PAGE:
How is nature linked to well-being?  It’s complicated, say researchers

How is nature linked to well-being? It’s complicated, say researchers

In the later years, countless scientific studies – and media reports – have highlighted the benefits of nature for improved well-being. But as it turns out, there is more to the scientific literature than the headlines suggest.

In an article published Friday in the journal The progress of scienceresearchers have reviewed hundreds of studies on the “cultural ecosystem services” nature provides for well-being, which is a fancy way of referring to the non-tangible – i.e. non-economic – impacts nature has on people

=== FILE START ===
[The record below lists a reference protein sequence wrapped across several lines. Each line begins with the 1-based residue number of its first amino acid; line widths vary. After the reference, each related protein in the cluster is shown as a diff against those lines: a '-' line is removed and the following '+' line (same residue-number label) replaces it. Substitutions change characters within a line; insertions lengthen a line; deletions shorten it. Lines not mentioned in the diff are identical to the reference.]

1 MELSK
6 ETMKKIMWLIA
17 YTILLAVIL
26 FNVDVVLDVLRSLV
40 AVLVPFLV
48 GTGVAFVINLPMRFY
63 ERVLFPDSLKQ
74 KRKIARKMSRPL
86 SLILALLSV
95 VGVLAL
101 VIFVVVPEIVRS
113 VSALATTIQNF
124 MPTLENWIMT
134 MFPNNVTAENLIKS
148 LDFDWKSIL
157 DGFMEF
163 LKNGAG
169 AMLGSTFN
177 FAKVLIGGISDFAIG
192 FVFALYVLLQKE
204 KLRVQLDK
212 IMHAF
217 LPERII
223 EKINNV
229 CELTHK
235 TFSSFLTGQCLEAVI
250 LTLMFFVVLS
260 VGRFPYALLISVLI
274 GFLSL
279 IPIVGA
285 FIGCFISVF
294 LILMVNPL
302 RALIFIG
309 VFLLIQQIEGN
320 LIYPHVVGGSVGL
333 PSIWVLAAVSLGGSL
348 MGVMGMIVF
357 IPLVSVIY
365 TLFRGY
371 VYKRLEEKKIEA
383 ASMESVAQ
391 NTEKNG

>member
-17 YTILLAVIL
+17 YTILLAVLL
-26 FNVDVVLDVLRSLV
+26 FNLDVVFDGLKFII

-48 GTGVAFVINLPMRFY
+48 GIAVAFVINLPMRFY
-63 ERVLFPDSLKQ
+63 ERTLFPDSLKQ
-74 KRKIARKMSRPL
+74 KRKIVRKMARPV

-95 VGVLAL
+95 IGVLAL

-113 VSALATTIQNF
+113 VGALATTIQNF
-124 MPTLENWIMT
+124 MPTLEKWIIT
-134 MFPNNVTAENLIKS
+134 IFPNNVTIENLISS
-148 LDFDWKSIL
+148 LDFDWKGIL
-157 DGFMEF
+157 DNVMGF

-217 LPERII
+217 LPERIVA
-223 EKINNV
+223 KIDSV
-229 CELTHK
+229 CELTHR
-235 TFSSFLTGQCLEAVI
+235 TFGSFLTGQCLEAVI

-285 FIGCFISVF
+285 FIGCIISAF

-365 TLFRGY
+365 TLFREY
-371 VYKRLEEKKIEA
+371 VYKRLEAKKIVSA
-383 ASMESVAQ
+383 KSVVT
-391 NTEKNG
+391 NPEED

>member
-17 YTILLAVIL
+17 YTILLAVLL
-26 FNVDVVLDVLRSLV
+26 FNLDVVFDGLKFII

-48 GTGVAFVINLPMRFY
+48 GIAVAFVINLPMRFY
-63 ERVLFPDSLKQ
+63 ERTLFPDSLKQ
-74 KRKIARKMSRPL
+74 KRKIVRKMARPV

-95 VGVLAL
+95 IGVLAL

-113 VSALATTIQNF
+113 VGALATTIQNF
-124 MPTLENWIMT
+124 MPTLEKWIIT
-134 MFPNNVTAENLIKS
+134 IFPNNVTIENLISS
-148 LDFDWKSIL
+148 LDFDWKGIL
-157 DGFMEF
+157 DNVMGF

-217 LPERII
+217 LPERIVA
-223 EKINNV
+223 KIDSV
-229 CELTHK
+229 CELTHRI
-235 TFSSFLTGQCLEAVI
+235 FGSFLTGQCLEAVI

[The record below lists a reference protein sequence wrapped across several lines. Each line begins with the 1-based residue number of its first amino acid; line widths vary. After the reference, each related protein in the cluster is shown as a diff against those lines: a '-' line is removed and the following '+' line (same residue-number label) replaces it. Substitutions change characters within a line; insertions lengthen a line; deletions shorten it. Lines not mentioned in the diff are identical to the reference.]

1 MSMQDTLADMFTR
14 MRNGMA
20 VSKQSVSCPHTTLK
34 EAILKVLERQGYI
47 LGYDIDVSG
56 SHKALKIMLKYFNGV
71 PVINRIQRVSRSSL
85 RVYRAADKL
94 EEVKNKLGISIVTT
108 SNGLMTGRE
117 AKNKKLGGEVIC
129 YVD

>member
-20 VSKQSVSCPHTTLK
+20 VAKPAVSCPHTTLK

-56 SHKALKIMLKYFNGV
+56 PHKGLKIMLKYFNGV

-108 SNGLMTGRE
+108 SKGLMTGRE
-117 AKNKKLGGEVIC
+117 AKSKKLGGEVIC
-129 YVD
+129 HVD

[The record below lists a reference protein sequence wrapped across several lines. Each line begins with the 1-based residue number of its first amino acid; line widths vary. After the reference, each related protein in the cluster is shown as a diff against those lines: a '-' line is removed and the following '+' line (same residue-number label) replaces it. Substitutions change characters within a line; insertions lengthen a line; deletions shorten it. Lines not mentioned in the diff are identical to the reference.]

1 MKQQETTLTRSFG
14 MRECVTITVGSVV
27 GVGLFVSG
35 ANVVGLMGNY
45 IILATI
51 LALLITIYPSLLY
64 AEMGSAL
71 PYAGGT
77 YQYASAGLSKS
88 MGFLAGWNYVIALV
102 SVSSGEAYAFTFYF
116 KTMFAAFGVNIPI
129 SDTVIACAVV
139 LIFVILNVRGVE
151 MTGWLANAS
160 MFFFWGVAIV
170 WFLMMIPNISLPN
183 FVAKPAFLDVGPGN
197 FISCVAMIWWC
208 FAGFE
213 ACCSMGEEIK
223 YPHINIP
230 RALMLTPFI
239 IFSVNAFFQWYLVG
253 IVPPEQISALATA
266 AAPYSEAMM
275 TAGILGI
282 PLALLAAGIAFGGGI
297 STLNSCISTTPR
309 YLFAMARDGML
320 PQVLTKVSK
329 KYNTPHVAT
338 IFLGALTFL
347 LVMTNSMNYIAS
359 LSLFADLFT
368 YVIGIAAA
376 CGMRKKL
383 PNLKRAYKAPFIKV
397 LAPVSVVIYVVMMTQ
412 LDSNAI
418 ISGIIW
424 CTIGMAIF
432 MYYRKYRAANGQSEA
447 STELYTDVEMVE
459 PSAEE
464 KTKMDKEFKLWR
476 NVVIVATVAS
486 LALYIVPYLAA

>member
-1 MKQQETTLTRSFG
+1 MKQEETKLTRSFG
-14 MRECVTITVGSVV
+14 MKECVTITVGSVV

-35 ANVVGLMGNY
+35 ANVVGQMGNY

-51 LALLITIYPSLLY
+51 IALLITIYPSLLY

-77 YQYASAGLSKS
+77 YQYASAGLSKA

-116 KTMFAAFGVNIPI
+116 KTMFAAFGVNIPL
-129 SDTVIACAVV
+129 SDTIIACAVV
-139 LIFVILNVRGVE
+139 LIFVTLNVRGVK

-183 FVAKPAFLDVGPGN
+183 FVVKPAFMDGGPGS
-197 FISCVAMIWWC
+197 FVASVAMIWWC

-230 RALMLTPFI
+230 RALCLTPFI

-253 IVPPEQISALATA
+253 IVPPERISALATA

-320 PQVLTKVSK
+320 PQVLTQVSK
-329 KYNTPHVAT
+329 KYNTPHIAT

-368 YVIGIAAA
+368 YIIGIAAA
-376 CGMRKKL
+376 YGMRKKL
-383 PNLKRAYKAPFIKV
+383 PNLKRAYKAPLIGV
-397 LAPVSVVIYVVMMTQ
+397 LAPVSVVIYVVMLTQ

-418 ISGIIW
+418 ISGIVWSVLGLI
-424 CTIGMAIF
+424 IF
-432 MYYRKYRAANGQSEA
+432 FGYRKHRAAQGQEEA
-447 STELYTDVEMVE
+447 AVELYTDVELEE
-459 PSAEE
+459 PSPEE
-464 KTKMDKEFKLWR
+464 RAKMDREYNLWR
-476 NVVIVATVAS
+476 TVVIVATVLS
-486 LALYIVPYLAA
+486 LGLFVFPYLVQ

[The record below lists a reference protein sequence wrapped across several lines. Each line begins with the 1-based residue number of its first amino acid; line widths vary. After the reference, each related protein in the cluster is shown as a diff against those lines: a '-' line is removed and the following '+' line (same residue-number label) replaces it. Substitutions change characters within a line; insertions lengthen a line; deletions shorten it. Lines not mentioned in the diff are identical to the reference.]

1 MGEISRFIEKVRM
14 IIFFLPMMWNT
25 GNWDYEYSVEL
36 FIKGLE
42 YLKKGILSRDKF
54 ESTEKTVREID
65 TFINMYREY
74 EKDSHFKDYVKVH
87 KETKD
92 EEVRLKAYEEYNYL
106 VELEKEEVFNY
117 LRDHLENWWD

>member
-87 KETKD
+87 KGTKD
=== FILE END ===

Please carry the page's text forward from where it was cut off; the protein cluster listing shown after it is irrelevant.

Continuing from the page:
Their meta-review reveals far more complex links between nature and well-being than the well-trodden narratives surrounding nature and better mental health. By taking a closer look at the existing scientific literature, the researchers suggest that we can create better guidelines that take into account how different groups of people interact with the environment and the intangible benefits they get from spending time in nature.

“In this paper we not only identify the different [cultural ecosystem services]but we go deeper to find how they are linked to different aspects of human well-being, says Alexandros Gasparatos. Reverse. Gasparatos is a co-author on the paper and an associate professor of sustainability science at the Institute for Future Initiatives (IFI), University of Tokyo.

How they did it – In their review, the researchers considered more than 300 scientific articles to draw certain conclusions about nature’s cultural ecosystem services and their impact on human well-being.